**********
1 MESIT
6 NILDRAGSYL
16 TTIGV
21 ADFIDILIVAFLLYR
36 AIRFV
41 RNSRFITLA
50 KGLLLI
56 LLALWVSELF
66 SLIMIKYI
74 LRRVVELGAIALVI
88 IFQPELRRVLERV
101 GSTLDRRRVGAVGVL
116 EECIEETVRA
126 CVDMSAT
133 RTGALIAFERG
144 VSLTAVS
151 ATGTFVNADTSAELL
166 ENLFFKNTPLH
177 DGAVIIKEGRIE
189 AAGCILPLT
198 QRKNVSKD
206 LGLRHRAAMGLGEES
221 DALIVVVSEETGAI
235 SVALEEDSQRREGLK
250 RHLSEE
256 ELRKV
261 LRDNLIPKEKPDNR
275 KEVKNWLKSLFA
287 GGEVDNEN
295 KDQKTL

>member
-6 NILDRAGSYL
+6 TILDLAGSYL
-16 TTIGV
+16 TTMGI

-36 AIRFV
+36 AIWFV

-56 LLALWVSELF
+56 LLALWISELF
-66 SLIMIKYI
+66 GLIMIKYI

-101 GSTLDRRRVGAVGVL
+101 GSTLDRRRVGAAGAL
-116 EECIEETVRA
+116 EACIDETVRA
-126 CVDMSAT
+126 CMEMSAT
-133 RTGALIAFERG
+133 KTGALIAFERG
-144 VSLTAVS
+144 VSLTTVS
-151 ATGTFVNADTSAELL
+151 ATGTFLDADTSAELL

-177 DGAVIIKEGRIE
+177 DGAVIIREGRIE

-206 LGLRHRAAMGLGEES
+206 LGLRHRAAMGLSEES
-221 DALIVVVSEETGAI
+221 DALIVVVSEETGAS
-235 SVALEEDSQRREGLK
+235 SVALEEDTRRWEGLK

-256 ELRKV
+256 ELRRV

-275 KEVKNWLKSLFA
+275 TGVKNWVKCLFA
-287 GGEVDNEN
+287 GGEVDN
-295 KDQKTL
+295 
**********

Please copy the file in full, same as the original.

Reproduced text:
1 MESIT
6 NILDRAGSYL
16 TTIGV
21 ADFIDILIVAFLLYR
36 AIRFV
41 RNSRFITLA
50 KGLLLI
56 LLALWVSELF
66 SLIMIKYI
74 LRRVVELGAIALVI
88 IFQPELRRVLERV
101 GSTLDRRRVGAVGVL
116 EECIEETVRA
126 CVDMSAT
133 RTGALIAFERG
144 VSLTAVS
151 ATGTFVNADTSAELL
166 ENLFFKNTPLH
177 DGAVIIKEGRIE
189 AAGCILPLT
198 QRKNVSKD
206 LGLRHRAAMGLGEES
221 DALIVVVSEETGAI
235 SVALEEDSQRREGLK
250 RHLSEE
256 ELRKV
261 LRDNLIPKEKPDNR
275 KEVKNWLKSLFA
287 GGEVDNEN
295 KDQKTL

>member
-6 NILDRAGSYL
+6 TILDLAGSYL
-16 TTIGV
+16 TTMGI

-36 AIRFV
+36 AIWFV

-56 LLALWVSELF
+56 LLALWISELF
-66 SLIMIKYI
+66 GLIMIKYI

-101 GSTLDRRRVGAVGVL
+101 GSTLDRRRVGAAGAL
-116 EECIEETVRA
+116 EACIDETVRA
-126 CVDMSAT
+126 CMEMSAT
-133 RTGALIAFERG
+133 KTGALIAFERG
-144 VSLTAVS
+144 VSLTTVS
-151 ATGTFVNADTSAELL
+151 ATGTFLDADTSAELL

-177 DGAVIIKEGRIE
+177 DGAVIIREGRIE

-206 LGLRHRAAMGLGEES
+206 LGLRHRAAMGLSEES
-221 DALIVVVSEETGAI
+221 DALIVVVSEETGAS
-235 SVALEEDSQRREGLK
+235 SVALEEDTRRWEGLK

-256 ELRKV
+256 ELRRV

-275 KEVKNWLKSLFA
+275 TGVKNWVKCLFA
-287 GGEVDNEN
+287 GGEVDN
-295 KDQKTL
+295 